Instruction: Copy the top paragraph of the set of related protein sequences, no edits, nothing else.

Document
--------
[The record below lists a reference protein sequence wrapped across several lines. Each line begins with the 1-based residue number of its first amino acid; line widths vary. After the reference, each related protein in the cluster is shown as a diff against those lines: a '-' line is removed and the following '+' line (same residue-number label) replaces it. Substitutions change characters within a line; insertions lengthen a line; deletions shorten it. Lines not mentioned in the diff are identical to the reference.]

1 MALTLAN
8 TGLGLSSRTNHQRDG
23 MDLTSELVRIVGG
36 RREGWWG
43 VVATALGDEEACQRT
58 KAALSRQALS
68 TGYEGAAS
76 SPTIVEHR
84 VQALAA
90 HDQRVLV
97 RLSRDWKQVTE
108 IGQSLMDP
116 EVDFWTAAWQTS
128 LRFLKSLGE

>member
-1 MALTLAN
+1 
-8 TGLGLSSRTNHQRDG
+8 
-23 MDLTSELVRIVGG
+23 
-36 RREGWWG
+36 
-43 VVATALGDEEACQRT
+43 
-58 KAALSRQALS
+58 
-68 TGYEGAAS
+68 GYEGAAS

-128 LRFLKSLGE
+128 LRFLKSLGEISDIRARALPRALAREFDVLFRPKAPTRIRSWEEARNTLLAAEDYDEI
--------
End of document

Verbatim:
[The record below lists a reference protein sequence wrapped across several lines. Each line begins with the 1-based residue number of its first amino acid; line widths vary. After the reference, each related protein in the cluster is shown as a diff against those lines: a '-' line is removed and the following '+' line (same residue-number label) replaces it. Substitutions change characters within a line; insertions lengthen a line; deletions shorten it. Lines not mentioned in the diff are identical to the reference.]